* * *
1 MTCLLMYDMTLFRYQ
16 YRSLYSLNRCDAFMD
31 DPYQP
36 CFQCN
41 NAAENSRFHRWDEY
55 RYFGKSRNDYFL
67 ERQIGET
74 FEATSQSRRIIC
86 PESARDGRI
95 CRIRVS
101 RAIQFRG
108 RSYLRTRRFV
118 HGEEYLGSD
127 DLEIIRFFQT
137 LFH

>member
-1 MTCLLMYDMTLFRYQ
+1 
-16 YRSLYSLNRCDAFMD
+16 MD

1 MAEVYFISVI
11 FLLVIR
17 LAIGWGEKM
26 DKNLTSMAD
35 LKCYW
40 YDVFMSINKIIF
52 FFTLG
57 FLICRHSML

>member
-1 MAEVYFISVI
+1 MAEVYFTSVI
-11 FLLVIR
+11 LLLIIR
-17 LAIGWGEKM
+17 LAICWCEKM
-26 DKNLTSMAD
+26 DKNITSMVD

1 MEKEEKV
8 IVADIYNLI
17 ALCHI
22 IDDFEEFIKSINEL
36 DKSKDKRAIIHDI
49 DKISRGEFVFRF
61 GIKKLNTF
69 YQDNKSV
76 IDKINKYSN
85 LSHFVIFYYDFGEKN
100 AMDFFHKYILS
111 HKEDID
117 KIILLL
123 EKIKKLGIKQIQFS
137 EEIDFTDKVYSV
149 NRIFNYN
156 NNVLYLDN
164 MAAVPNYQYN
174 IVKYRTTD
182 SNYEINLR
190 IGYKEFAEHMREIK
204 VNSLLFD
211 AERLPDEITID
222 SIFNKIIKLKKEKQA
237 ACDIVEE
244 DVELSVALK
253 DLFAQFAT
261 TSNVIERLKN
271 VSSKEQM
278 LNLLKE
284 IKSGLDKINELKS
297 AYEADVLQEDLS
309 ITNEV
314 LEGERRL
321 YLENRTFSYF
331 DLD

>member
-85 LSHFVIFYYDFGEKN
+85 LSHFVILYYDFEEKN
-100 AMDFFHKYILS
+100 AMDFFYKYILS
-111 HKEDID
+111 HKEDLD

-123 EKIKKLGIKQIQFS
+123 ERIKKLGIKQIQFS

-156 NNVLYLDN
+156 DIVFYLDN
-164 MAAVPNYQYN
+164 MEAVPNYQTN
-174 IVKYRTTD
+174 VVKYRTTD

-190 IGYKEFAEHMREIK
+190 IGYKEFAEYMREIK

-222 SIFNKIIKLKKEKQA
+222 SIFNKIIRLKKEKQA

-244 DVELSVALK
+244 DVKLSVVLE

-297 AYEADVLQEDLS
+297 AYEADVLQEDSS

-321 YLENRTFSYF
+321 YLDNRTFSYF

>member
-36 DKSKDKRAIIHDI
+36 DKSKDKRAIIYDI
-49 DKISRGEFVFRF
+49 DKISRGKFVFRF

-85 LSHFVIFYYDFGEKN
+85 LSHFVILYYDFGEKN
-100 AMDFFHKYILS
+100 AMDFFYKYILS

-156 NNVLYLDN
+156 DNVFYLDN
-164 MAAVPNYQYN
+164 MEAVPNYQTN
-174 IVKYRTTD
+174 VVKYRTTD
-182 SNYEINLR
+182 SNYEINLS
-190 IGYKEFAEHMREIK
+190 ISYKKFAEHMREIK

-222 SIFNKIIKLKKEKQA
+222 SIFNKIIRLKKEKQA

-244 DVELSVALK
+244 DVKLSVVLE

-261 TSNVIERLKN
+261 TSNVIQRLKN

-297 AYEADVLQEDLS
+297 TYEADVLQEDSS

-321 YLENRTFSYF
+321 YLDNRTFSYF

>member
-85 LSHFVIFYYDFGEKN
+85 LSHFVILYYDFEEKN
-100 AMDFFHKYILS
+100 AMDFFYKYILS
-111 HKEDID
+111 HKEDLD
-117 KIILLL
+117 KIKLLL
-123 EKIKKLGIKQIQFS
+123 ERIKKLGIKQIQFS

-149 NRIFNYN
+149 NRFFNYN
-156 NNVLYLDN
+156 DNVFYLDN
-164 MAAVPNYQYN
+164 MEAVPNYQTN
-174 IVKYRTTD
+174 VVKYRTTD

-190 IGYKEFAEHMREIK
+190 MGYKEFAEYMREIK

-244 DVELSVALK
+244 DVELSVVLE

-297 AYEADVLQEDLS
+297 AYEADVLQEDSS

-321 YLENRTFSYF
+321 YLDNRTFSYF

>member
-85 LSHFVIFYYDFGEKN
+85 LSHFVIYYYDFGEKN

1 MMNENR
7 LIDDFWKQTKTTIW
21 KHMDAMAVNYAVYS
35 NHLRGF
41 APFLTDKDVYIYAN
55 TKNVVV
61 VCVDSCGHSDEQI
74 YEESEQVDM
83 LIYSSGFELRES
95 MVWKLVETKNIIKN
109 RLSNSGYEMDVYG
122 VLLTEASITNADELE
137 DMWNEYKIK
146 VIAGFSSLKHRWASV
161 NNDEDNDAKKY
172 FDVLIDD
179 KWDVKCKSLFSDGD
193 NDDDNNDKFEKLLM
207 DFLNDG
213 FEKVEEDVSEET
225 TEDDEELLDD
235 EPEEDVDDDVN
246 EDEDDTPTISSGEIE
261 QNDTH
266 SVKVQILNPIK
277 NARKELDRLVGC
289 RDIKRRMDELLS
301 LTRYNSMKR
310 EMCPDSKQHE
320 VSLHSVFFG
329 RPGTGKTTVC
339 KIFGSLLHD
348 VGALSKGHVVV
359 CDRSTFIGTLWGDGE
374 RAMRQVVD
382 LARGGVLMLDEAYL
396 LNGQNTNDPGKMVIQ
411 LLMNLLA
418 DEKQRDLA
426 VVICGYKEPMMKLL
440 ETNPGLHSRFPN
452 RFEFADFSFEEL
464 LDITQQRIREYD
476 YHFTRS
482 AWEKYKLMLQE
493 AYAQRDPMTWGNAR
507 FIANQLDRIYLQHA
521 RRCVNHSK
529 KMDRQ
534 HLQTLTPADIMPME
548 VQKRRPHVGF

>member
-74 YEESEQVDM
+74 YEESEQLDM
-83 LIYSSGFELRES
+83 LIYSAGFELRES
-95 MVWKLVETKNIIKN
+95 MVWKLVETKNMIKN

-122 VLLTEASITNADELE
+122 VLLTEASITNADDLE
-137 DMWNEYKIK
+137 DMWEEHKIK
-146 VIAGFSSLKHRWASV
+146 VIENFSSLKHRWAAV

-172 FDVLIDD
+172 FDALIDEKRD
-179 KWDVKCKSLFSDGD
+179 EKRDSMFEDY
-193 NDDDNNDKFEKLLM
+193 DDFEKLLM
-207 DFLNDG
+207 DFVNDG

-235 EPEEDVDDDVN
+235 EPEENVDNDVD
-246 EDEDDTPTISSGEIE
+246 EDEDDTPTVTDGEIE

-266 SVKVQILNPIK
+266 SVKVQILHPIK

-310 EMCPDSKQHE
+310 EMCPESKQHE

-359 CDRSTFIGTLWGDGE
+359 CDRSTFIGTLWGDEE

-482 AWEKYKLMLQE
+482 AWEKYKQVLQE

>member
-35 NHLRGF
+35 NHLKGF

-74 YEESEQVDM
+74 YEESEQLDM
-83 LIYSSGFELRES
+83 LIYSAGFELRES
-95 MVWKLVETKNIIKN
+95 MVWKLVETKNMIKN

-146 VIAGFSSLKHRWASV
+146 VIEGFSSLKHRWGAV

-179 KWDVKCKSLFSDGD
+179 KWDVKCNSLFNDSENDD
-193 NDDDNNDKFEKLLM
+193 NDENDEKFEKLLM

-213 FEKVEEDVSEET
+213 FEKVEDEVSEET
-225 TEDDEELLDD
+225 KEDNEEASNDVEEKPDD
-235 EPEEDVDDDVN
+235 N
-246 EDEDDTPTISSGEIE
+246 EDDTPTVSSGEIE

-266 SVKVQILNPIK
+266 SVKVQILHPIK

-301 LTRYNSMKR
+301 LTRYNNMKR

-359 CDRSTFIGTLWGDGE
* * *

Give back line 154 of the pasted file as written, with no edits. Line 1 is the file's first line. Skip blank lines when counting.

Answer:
+321 YLDNRTFSYF